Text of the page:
- The Washington Times - Thursday, August 29, 2002

The World Summit on Sustainable Development doesn't have to end up the way it's likely to end up, with just one thing to be grateful for the fact that most of its recommendations will never be implemented.

If they were, the objectives of lessening poverty and protecting the environment would be kaput, finished, dead things that wacko ideologies had finished off by dint of their perverse refusal to see reality.

Round up the usual suspects. That's the cry of many of the thousands of environmental activists, heads of state, bureaucrats and others at this U.N. conference in Johannesburg, South Africa.

And we know what those usual suspects are, don't we?

Suspect No. 1: The bad, old United States, which consumes more than anybody else by far, needs to step up and do more in the way of foreign aid, we're told. It's shocking that so many other industrialized countries give a higher percentage of their gross domestic products, it's said.

The suspect is innocent. The United States gives more in absolute dollars than any other country, and that's before you count what Americans give privately. Carol Adelman, who once served as an assistant administrator for the U.S. Agency for International Development, has written that American citizens, immigrants, nonprofit groups and corporations contribute $34 billion a year 3 times what the government provides while there's no comparable private giving from other countries.

And as we all know, official foreign aid can do more harm than good if it's not properly directed. As one economist once said, it's sometimes nothing more than a means of the poor people of rich countries giving to the rich people of poor countries. Corrupt officials latch onto it and become more corrupt and use the money to maintain themselves in power, defeating important reforms.

The people of the United States, by the way, consume more than the people of other countries because we produce more, and the fact of that astonishing production serves humanity, making it more probable, not less, that the poor will dig their way out of misery.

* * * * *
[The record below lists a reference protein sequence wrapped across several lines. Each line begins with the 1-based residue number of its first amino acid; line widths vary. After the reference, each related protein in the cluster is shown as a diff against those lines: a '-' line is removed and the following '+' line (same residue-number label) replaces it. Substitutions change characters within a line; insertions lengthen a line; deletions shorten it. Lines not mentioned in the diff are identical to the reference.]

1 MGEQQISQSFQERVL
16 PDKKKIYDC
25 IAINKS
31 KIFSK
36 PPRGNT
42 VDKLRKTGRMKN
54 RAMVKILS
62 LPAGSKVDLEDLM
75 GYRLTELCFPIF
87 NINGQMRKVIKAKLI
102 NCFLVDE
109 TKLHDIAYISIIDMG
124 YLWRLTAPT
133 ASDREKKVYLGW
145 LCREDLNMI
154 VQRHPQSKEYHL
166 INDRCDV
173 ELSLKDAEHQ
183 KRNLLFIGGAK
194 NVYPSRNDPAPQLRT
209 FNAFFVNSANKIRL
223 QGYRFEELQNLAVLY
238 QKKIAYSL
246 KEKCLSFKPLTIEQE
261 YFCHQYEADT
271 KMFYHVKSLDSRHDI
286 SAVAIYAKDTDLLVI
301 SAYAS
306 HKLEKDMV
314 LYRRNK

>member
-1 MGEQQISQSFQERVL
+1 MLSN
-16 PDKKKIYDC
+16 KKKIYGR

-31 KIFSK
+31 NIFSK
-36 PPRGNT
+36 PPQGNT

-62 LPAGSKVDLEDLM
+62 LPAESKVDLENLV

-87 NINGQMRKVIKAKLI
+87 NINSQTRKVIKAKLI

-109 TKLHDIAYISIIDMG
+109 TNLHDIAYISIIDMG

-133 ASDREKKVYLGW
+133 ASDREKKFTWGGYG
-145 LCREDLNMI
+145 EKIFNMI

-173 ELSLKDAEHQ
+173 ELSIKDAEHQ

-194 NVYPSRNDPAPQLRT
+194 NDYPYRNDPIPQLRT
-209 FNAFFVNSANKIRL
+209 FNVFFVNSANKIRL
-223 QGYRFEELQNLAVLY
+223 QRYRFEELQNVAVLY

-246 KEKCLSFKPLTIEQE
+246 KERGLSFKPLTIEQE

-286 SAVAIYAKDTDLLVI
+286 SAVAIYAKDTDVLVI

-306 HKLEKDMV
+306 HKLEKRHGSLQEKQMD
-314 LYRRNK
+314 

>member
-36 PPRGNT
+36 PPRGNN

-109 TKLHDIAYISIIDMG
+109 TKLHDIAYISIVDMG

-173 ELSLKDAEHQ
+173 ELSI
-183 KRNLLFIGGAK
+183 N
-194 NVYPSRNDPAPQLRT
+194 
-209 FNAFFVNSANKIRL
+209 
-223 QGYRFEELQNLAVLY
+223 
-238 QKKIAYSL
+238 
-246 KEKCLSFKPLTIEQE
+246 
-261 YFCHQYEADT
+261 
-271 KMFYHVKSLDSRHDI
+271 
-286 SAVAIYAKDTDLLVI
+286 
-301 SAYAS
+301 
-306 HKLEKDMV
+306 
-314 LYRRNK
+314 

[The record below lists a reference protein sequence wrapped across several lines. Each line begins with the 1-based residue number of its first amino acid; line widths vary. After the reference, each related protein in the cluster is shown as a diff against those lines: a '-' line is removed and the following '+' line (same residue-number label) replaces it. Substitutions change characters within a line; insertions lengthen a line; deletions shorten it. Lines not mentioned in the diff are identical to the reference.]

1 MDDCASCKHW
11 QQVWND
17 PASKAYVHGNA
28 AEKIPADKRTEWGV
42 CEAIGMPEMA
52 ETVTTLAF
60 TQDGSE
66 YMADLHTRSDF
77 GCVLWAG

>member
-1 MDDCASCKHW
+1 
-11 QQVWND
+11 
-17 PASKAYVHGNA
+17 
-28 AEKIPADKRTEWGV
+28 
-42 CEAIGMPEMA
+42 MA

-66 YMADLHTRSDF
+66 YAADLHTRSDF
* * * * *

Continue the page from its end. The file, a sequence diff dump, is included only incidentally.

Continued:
Suspect No. 2: The bad, old United States won't go along with provisions of the Kyoto accord to quell global warming, therefore condemning the world, and especially poor nations, to a catastrophic fate.

Again, not guilty. The only thing the Kyoto accord will quell will be economic development. Even many of its proponents concede that its effect on climate over the next century would be just barely noticeable. The economic consequences in the meantime would be dreadful, and here is the beginning of wisdom about poor countries and the environment: Until stomachs are full, no one gives a hoot about pollution or does anything about it.

How to help these countries get richer? Bjorn Lomborg, a Danish statistician and environmental idealist turned realist, has written that if you contributed just a portion of Kyoto's cost to cleaning up water in the Third World, you could save millions of lives and boost economies. That's one of the highly defensible uses of foreign aid so long as you could make sure the money went to clean the water and then could ensure that practices were instituted to keep the water clean.

There are, of course, other suspects, mostly fingered by political extremists in Europe or by blame-everyone-but-ourselves politicians in the Third World, and most are as innocent as the first two but not all. The Third World politicians who plead for free trade as their rescue are absolutely on target, and while the United States is scarcely blameless, the European Union is a subsidizer without match.

Other sustainable ideas for sustainable development:

• Institute free-enterprise economic systems in poor countries.

• Keep the societies free and put honest, democratically chosen governments in place. No more rule by whim. There must be rule of law, instead.

• Help the radical environmentalists recover from certain people-killing articles of faith, such as the one saying that the spraying of DDT in Third World homes is a danger. It's not. It can save many thousands of lives by killing malaria-carrying mosquitoes.

Third World conditions are indeed intolerable, but the ultra-controlling, wrongheaded recommendations described in some assessments of a past U.N. convention of this sort can be considered an answer only if you ignore history.

That past convention, it is noted, produced little action. This one probably won't result in much action either, some observers are quoted as saying, and that's good, seeing what is likely to come from it.


Jay Ambrose is director of editorial policy for Scripps Howard Newspapers.


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